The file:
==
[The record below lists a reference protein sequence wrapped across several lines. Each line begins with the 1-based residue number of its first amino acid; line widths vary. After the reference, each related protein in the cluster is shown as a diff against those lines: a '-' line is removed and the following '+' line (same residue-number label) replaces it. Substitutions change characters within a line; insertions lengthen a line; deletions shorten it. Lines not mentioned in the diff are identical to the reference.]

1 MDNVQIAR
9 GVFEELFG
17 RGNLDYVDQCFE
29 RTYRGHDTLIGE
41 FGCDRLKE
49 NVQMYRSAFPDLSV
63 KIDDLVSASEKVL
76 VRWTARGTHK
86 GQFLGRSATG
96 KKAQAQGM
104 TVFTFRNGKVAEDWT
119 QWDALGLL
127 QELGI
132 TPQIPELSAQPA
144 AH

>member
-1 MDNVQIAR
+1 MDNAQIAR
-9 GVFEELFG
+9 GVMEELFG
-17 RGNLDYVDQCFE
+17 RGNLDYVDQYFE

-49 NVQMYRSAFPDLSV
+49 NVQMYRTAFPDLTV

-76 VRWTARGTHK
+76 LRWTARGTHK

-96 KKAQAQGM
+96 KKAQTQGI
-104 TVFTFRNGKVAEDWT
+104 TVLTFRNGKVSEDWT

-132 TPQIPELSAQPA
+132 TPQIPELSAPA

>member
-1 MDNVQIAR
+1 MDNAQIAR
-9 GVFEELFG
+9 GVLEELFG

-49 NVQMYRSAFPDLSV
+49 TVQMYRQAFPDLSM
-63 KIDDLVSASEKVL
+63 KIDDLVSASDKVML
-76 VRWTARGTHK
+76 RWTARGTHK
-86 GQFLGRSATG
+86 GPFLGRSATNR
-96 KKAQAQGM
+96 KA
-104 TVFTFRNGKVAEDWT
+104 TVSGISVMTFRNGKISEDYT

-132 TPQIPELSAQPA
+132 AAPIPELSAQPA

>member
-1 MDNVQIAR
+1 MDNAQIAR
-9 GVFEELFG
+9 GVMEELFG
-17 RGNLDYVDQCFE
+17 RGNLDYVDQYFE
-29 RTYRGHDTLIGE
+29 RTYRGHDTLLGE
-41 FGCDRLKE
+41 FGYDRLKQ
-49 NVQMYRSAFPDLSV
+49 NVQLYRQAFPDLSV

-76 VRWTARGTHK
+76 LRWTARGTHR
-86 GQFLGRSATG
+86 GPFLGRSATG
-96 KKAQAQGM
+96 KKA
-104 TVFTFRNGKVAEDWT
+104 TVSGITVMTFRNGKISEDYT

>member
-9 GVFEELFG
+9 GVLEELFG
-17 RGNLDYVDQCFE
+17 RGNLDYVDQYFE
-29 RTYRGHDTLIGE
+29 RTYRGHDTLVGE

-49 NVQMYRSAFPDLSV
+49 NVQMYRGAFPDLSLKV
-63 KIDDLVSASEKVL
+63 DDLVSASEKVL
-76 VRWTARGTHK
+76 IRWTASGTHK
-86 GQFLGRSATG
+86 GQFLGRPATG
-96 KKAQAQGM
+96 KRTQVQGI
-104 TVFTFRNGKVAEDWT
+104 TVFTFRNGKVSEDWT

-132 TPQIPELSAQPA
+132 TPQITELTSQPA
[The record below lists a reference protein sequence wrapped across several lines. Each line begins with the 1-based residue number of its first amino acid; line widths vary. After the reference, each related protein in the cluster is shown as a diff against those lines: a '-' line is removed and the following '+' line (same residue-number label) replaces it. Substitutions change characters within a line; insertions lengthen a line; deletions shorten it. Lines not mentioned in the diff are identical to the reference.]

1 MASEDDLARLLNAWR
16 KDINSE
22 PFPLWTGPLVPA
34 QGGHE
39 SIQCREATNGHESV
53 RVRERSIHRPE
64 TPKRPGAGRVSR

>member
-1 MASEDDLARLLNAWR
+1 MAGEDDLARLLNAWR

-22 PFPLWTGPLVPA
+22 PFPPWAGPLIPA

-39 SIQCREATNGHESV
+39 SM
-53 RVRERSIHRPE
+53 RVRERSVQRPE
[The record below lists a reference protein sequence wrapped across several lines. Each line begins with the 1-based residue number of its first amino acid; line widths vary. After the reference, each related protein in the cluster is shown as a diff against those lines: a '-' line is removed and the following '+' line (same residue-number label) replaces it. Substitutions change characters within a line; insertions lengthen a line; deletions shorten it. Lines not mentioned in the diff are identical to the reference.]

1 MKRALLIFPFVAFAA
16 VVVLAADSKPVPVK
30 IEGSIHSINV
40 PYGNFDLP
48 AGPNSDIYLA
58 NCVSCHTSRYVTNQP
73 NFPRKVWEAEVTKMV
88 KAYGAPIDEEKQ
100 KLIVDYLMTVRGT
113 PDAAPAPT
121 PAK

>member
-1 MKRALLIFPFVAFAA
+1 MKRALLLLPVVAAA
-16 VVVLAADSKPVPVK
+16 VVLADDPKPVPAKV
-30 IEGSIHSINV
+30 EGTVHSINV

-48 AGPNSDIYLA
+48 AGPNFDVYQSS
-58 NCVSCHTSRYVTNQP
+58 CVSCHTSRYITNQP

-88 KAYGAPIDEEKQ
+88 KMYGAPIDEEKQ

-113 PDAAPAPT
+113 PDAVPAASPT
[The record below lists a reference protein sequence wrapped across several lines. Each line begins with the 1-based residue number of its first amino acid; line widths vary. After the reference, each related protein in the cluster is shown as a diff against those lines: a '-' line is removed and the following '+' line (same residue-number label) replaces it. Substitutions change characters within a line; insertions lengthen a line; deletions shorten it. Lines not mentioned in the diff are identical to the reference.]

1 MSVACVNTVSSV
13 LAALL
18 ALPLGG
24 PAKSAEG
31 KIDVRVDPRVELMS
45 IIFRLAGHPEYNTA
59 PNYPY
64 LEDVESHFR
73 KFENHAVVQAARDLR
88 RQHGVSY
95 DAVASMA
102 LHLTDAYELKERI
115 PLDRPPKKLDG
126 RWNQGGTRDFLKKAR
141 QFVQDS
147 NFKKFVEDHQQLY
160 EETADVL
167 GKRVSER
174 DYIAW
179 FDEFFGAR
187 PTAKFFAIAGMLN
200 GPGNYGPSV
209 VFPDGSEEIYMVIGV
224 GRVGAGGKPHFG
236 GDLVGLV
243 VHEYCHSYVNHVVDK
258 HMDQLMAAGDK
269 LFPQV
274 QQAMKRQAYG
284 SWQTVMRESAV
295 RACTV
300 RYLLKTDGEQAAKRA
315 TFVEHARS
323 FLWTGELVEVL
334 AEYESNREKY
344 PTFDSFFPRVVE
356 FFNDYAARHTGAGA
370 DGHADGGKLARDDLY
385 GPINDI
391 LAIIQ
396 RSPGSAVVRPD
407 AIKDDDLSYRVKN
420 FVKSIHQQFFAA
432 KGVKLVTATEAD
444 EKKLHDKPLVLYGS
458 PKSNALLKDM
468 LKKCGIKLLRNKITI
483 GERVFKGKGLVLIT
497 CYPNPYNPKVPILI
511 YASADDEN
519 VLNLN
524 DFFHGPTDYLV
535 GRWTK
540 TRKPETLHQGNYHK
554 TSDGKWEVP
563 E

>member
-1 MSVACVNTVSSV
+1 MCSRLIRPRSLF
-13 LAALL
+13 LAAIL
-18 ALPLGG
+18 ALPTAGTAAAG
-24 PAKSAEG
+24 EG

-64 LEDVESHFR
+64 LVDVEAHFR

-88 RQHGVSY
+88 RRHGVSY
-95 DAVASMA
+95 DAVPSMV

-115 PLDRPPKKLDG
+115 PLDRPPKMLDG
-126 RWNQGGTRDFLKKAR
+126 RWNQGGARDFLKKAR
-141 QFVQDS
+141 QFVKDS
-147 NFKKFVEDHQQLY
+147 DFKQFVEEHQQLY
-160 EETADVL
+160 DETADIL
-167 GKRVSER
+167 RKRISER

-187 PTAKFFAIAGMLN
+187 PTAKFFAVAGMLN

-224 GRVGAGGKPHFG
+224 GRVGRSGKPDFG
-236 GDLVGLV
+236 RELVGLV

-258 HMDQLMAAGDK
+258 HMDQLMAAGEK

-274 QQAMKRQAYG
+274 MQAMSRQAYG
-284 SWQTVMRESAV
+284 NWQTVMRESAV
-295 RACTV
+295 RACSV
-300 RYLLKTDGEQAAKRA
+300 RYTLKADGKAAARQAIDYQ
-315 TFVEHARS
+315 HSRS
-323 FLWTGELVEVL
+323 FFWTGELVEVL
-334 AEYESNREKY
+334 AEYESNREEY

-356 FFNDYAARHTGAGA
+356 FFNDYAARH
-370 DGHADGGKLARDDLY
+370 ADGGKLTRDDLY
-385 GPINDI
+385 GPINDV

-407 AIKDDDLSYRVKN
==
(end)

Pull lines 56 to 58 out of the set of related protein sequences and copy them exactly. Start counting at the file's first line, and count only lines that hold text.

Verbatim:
-9 GVFEELFG
+9 GVMEELFG
-17 RGNLDYVDQCFE